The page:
possession of the land. In response it was the case of the appellant that he was
neither in possession of the land nor had he dispossessed the respondents. The
suit was decreed by the trial court ex-parte on 30 May 2009, upon which execution
was initiated by the respondents as decree-holders. In the course of the execution,
the appellant filed objections on the ground that he was not concerned with the suit
property and was not in possession and on the ground that the ex-parte decree
was obtained by misrepresentation and fraud. The objections were dismissed in
default on 16 April 2010 and a warrant of possession was directed to be issued by
3
the ADJ (North)-04, Delhi. The appellant appears to have filed objections to the
execution of the decree on 12 July 2010 on the ground that Section 185 of the
Delhi Land Reforms Act bars a civil suit for the recovery of possession. The
objections were dismissed by the executing Court on 21 August 2010 with the
following observations:
“The Delhi Land Reforms Act is applicable with regard to the agricultural
land only but the land in question is not agriculture land which has been
vehemently argued by the counsel for the DH and in support of her
contention placed on record the copies of the electricity bills pertaining to
the same khasra number which is subject matter of the instant execution
proceedings. Even otherwise, it is a matter of common knowledge that
most of the rural land in Delhi has become urbanized and private colonies,
may be unauthorized, have mushroomed on such agricultural land. This
fact has since been substantiated with the help of electricity bills which
takes out the sting from the contentions raised by the counsel for the
objector and in the process strengthens the case of the DH, the arguments
is thus, brushed aside that the court lack of inherent jurisdiction on account
of the fact that land in question is governed by the Delhi Land Reforms Act
being agriculture land.”
The order of the executing court was challenged by the appellant under Article 227
of the Constitution. The High Court dismissed the petition by its judgment dated
19 September 2014. The High Court rejected the submission that the decree
obtained under Section 6 of the Specific Relief Act was a nullity on the ground that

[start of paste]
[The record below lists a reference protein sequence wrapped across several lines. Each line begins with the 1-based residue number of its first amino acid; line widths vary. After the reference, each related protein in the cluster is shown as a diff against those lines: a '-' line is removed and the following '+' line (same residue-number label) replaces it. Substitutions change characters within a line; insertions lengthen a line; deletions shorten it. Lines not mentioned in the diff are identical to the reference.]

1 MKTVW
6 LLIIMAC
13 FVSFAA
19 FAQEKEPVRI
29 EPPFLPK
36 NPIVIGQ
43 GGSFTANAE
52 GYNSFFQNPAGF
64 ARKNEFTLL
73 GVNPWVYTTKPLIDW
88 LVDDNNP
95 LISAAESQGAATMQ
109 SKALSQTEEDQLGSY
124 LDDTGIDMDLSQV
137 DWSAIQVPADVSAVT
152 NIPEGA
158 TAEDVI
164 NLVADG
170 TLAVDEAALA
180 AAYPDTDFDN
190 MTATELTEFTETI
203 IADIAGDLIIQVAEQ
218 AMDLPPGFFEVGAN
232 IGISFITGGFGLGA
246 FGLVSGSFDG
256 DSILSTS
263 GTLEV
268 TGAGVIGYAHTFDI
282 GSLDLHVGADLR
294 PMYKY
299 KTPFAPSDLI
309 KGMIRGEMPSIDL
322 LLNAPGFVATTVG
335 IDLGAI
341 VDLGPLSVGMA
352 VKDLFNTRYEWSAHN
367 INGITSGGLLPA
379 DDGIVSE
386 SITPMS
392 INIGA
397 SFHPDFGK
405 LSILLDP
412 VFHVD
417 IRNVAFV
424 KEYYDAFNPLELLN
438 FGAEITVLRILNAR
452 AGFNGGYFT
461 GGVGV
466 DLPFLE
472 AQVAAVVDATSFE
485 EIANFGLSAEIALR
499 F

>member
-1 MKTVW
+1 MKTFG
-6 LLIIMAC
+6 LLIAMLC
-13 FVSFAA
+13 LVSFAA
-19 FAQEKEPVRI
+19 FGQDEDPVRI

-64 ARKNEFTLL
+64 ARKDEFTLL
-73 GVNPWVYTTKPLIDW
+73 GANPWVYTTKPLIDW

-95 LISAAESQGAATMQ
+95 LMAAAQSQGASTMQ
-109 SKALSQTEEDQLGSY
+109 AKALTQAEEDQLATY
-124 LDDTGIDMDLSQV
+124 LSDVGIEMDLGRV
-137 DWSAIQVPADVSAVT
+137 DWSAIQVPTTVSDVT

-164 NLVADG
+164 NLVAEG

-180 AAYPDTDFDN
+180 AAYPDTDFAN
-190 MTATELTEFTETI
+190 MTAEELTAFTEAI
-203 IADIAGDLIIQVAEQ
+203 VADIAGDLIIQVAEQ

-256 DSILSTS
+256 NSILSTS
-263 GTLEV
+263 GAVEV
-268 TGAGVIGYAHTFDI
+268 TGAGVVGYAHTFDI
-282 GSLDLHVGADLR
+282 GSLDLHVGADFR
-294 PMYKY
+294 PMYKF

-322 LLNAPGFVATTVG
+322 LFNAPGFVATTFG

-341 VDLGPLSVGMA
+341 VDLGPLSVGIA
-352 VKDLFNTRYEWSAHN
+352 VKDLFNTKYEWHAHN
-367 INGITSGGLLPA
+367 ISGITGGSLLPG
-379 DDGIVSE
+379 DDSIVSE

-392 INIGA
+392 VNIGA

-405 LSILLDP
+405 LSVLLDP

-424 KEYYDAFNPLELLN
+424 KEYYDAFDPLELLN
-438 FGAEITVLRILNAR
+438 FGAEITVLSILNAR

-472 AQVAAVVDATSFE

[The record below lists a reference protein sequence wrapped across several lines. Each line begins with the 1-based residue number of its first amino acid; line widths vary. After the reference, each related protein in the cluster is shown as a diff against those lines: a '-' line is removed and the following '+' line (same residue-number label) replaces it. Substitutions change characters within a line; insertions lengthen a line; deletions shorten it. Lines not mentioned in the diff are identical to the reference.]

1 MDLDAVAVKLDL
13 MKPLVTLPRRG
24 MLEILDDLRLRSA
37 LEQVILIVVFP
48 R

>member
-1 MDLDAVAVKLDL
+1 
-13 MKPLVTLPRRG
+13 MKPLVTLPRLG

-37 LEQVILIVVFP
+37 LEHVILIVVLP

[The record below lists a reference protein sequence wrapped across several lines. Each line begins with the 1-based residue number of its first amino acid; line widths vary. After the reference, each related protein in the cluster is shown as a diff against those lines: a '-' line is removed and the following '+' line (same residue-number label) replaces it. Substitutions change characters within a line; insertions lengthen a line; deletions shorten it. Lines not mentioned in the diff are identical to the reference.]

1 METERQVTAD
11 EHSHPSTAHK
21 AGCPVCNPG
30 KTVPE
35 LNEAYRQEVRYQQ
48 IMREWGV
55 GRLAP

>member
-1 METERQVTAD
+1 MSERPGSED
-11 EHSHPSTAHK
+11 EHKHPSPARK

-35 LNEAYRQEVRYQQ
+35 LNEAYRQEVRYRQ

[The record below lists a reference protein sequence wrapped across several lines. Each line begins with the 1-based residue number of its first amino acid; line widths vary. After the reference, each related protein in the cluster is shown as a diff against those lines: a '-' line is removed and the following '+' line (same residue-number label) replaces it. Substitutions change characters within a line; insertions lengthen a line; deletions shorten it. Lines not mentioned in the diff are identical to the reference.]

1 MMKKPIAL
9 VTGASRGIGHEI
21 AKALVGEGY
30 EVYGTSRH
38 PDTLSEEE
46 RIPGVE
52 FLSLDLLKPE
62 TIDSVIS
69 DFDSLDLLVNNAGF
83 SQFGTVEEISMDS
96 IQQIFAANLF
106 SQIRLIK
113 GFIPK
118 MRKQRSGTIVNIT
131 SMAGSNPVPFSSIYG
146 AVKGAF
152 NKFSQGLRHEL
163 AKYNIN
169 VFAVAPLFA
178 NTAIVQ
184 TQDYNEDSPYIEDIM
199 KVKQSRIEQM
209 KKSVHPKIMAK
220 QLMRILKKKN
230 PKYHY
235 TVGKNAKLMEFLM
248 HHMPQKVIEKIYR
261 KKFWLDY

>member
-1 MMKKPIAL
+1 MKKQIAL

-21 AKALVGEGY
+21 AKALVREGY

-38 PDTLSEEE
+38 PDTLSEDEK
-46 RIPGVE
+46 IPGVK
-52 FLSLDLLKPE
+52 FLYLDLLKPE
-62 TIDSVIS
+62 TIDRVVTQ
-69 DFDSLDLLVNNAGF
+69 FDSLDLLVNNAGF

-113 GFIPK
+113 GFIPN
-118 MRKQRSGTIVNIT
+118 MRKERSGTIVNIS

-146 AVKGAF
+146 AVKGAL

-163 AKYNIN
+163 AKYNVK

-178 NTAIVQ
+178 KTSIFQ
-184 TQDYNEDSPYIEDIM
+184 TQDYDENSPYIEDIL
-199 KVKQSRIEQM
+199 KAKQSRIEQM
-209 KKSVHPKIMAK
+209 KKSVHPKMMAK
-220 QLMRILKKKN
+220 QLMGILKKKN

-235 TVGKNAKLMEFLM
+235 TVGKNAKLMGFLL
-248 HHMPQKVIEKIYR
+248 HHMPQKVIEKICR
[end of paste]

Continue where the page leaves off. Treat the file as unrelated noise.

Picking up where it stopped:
the suit was barred by Section 185 of the Delhi Land Reforms Act, 1954.
4 On behalf of the appellant it has been submitted that since an earlier suit
seeking a permanent injunction was dismissed by a competent civil court in view
of the provisions of Section 185(1) of the Delhi Land Reforms Act 1954, and since
the land is ‘agricultural’ in nature, the civil court did not have jurisdiction in the
4
matter. The decree was a nullity and this defence, it was submitted, could be raised
in execution.
5 The High Court has relied upon the earlier decisions of the court following
Ram Lubbaya Kapoor v J R Chawla and others1
, in which it has been held that
to be ‘land’ for the purpose of the Delhi Land Reforms Act,1954, the land must be
held or occupied for purposes connected with agriculture, horticulture or animal
husbandry and if it is not used for such purposes, it ceases to be land for the
purposes of the Act. The same view has been taken by the Delhi High Court in
Narain Singh and Anr v Financial Commissioner2
, Neelima Gupta and Ors v
Yogesh Saroha and Ors3
, and Anand J Datwani v Ms Geeti Bhagat Datwani
and Ors4
.
6 Section 3(13) of the Delhi Land Reforms Act defines the expression ‘land’
as follows:
“(13) “land” except in sections 23 and 24, means land held or occupied for
purpose connected with agriculture, horticulture or animal husbandry
including pisciculture and poultry farming and includes –
(a) Buildings appurtenant thereto,
(b) Village abadis,
(c) Grovelands,